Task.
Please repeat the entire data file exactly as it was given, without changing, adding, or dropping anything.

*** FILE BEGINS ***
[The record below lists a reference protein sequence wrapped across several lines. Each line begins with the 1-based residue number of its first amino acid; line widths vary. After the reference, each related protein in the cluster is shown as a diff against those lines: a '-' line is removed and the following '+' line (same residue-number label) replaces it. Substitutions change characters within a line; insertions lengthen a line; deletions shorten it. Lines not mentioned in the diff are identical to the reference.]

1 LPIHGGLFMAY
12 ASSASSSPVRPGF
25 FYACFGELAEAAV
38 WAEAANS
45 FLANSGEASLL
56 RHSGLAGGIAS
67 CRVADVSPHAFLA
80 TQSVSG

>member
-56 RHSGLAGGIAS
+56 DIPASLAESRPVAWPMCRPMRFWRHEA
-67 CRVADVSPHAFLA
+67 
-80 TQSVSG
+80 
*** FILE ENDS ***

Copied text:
[The record below lists a reference protein sequence wrapped across several lines. Each line begins with the 1-based residue number of its first amino acid; line widths vary. After the reference, each related protein in the cluster is shown as a diff against those lines: a '-' line is removed and the following '+' line (same residue-number label) replaces it. Substitutions change characters within a line; insertions lengthen a line; deletions shorten it. Lines not mentioned in the diff are identical to the reference.]

1 LPIHGGLFMAY
12 ASSASSSPVRPGF
25 FYACFGELAEAAV
38 WAEAANS
45 FLANSGEASLL
56 RHSGLAGGIAS
67 CRVADVSPHAFLA
80 TQSVSG

>member
-56 RHSGLAGGIAS
+56 DIPASLAESRPVAWPMCRPMRFWRHEA
-67 CRVADVSPHAFLA
+67 
-80 TQSVSG
+80 